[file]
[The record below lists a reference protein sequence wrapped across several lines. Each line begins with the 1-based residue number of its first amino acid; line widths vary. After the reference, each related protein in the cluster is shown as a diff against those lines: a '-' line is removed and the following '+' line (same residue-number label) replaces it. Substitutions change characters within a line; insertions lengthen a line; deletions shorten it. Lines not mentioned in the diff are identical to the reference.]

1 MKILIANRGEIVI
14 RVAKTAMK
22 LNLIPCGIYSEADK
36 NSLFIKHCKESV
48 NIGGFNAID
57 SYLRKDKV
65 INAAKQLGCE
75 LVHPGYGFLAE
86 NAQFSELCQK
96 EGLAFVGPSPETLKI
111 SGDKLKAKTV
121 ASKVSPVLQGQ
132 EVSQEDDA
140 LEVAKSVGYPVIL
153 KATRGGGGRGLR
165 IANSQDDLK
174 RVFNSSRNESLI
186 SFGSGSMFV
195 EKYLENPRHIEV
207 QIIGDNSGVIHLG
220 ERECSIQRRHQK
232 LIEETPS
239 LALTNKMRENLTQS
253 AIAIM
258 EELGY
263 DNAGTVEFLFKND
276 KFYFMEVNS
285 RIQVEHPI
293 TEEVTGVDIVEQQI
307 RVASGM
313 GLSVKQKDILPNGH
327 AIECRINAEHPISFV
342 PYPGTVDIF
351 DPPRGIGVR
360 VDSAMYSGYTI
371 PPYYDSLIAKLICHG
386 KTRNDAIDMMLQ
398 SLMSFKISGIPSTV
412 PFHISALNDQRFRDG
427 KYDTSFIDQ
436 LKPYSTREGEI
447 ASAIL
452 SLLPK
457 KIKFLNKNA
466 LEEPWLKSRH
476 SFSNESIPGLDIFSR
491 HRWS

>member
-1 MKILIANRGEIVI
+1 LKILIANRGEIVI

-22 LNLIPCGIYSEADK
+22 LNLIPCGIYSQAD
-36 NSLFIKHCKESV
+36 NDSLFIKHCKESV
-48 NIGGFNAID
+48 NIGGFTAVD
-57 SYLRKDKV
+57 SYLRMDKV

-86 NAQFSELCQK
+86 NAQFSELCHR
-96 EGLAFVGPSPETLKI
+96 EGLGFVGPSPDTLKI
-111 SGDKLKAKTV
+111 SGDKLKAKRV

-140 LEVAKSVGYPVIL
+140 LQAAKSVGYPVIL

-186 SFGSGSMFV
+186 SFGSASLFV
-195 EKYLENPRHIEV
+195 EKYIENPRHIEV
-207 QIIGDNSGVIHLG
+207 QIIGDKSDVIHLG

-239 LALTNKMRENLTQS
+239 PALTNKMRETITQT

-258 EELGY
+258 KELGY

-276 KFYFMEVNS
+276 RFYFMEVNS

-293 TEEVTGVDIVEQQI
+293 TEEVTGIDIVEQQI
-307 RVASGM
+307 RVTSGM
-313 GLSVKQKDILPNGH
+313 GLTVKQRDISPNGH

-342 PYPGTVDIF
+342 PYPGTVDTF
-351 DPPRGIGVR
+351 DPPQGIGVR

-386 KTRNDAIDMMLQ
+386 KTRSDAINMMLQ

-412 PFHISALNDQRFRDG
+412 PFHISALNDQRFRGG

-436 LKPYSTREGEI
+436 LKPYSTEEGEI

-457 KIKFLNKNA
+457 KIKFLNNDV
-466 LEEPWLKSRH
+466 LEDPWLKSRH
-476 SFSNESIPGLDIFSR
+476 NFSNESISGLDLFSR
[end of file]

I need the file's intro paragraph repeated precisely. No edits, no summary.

[The record below lists a reference protein sequence wrapped across several lines. Each line begins with the 1-based residue number of its first amino acid; line widths vary. After the reference, each related protein in the cluster is shown as a diff against those lines: a '-' line is removed and the following '+' line (same residue-number label) replaces it. Substitutions change characters within a line; insertions lengthen a line; deletions shorten it. Lines not mentioned in the diff are identical to the reference.]